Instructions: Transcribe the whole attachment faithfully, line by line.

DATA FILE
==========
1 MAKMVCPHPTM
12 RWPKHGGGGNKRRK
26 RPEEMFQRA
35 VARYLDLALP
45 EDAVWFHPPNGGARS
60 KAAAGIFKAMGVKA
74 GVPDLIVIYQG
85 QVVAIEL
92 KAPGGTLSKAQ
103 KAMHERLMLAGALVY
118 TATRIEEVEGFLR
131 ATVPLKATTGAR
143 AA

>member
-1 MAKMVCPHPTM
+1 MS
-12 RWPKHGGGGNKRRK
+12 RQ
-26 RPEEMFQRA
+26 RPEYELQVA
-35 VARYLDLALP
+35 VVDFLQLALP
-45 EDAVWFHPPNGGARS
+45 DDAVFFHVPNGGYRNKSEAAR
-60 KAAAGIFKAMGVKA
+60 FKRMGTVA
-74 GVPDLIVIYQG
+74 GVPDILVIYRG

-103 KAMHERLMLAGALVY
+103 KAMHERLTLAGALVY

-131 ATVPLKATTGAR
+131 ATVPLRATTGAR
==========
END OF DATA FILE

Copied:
1 MAKMVCPHPTM
12 RWPKHGGGGNKRRK
26 RPEEMFQRA
35 VARYLDLALP
45 EDAVWFHPPNGGARS
60 KAAAGIFKAMGVKA
74 GVPDLIVIYQG
85 QVVAIEL
92 KAPGGTLSKAQ
103 KAMHERLMLAGALVY
118 TATRIEEVEGFLR
131 ATVPLKATTGAR
143 AA

>member
-1 MAKMVCPHPTM
+1 MS
-12 RWPKHGGGGNKRRK
+12 RQ
-26 RPEEMFQRA
+26 RPEYELQVA
-35 VARYLDLALP
+35 VVDFLQLALP
-45 EDAVWFHPPNGGARS
+45 DDAVFFHVPNGGYRNKSEAAR
-60 KAAAGIFKAMGVKA
+60 FKRMGTVA
-74 GVPDLIVIYQG
+74 GVPDILVIYRG

-103 KAMHERLMLAGALVY
+103 KAMHERLTLAGALVY

-131 ATVPLKATTGAR
+131 ATVPLRATTGAR